Pierre Formenty Pierre Formenty Source: AP

Though WHO dispatched a top Ebola expert, Pierre Formenty, to the region, many of the other managers had no idea how to manage an Ebola epidemic, according to Marc Poncin, who was mission chief in Guinea for Doctors Without Borders.

In public, WHO downplayed concerns while news kept getting worse throughout April. Formenty said teams in Conakry had seen patients pop up all over the city with no known link to other cases.

“This means there is one part of the epidemic that is hidden,” he wrote later in an internal trip report. “The Ebola outbreak could restart at any time.”

Liberia Ebola A woman sits with a baby, in the West Point area that has been hardest hit by the Ebola virus spreading in Monrovia, Liberia. Source: Abbas Dulleh/AP/PA

‘OVERWHELMED WITH OUTBREAKS’

By mid-2014, WHO was struggling with a number of competing crises like:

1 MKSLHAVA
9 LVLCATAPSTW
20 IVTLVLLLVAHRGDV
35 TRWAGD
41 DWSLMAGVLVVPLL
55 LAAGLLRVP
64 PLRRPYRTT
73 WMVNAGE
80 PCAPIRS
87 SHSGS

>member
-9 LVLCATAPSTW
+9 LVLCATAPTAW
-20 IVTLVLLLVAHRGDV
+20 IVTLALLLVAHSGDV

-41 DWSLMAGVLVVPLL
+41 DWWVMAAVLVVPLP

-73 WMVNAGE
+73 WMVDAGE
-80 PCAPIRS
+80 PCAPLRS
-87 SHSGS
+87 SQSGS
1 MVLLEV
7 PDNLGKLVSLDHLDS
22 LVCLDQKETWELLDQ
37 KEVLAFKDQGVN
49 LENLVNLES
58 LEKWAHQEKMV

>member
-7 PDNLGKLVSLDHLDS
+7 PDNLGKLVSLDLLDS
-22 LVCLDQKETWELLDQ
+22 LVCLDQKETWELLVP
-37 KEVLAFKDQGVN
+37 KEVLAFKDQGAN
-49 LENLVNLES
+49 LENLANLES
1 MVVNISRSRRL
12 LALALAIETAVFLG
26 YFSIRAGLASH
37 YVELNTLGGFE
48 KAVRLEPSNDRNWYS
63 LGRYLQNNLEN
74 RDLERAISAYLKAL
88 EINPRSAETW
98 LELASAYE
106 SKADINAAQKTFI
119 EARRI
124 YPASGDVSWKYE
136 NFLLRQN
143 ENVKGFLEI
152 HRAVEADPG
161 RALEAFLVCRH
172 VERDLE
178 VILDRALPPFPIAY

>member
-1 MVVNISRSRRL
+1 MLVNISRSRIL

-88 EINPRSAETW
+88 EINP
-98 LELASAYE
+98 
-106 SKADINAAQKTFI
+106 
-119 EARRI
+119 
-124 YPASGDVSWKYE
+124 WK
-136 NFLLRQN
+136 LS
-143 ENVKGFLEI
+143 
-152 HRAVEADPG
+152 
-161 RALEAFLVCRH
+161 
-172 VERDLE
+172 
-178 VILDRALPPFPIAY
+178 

• Polio in Syria
  • MERS,  in the Arabian peninsula.

It was around that time that West Africa’s Ebola epidemic surpassed the previous largest outbreak, in Uganda, where it infected 425 people in 2000 and killed about half.

At a June meeting in Geneva, scientist Stephane Hugonnet warned that the agency was “overwhelmed with outbreaks.”

In Africa, the true reach of Ebola was being obscured by Guinea’s Ministry of Health, which only shared information on confirmed cases and deaths, according to WHO documents. That was a problem because refusing to report suspect and probable cases meant the world wasn’t getting an accurate picture of the epidemic.

Another issue was the hajj in October. If Saudi Arabia further restricted travel in the wake of the outbreak, that could become a political liability for Guinea, an overwhelmingly Muslim country.

WHO struggled to get the Guineans to open up, and at one point in June dispatched Briand to convince them to be more transparent. Briand said the dispute spilled out publicly when the Guinean government criticised WHO for publishing conflicting figures.